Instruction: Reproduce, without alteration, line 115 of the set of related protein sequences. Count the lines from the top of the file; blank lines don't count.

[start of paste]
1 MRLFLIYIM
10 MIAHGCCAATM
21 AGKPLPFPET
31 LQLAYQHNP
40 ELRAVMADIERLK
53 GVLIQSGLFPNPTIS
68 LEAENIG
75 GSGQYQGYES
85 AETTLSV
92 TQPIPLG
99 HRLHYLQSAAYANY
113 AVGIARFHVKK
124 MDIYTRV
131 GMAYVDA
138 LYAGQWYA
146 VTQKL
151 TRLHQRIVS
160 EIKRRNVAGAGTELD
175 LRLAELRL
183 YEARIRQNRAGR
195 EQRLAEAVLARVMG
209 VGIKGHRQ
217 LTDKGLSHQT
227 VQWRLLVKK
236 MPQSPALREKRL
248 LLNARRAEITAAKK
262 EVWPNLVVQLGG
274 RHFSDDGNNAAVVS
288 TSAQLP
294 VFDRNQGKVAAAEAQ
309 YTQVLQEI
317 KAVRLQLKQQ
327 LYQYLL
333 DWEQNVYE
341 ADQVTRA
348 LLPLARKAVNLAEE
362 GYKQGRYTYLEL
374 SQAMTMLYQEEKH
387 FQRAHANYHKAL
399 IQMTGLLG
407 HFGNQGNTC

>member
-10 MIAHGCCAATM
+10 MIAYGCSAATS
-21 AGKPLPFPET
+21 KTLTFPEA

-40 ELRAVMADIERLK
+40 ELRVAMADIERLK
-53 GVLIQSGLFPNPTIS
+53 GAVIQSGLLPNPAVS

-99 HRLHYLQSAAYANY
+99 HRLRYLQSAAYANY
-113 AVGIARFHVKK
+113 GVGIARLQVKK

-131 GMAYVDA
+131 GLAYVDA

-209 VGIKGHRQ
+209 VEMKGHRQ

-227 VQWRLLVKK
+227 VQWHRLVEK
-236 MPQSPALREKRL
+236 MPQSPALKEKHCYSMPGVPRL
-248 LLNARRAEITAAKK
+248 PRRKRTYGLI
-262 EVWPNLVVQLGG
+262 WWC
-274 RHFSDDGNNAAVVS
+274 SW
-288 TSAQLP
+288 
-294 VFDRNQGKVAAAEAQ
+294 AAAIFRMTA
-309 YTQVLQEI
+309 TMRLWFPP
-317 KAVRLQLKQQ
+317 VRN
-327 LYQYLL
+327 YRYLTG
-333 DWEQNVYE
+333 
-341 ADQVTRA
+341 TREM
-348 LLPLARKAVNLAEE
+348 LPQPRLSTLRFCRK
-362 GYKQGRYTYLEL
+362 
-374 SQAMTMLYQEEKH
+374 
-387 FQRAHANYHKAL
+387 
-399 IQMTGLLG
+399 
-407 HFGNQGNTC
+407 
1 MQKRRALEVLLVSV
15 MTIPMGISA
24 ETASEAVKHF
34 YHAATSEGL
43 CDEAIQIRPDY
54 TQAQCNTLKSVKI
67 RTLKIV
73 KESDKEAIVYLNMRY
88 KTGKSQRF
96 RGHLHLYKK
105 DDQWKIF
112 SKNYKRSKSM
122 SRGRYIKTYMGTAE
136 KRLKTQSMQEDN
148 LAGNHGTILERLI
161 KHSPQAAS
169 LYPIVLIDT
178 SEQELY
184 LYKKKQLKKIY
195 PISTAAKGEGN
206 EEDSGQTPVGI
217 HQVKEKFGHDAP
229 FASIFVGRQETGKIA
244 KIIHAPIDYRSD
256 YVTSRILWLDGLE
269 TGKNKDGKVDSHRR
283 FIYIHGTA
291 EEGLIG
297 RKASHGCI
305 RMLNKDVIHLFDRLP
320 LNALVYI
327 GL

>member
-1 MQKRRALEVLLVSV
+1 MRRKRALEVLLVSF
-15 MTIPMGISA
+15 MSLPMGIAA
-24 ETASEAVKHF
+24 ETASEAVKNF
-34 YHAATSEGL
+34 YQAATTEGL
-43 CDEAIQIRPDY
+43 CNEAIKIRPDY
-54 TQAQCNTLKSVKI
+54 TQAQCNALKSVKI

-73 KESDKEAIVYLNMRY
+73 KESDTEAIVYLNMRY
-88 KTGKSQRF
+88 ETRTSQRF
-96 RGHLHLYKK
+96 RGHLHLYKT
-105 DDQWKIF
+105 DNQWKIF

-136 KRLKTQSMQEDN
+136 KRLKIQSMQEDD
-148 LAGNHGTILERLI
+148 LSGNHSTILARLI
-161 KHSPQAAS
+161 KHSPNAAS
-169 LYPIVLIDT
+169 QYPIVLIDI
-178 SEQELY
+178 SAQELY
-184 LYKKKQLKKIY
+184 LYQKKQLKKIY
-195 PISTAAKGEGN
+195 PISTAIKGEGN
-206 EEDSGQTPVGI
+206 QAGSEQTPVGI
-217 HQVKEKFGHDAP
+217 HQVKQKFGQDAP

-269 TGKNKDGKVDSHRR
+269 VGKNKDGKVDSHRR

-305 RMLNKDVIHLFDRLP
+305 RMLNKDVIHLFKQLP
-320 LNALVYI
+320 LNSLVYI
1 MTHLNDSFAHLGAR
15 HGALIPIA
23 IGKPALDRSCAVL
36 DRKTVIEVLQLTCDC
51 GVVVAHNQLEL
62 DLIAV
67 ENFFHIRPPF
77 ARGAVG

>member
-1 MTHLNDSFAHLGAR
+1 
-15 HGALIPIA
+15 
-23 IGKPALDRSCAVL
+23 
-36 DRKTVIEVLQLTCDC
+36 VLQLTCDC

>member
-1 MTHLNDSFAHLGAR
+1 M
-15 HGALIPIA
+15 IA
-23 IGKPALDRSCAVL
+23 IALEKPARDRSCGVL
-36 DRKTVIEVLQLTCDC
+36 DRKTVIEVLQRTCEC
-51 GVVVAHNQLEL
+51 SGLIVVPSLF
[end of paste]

206 EEDSGQTPVGI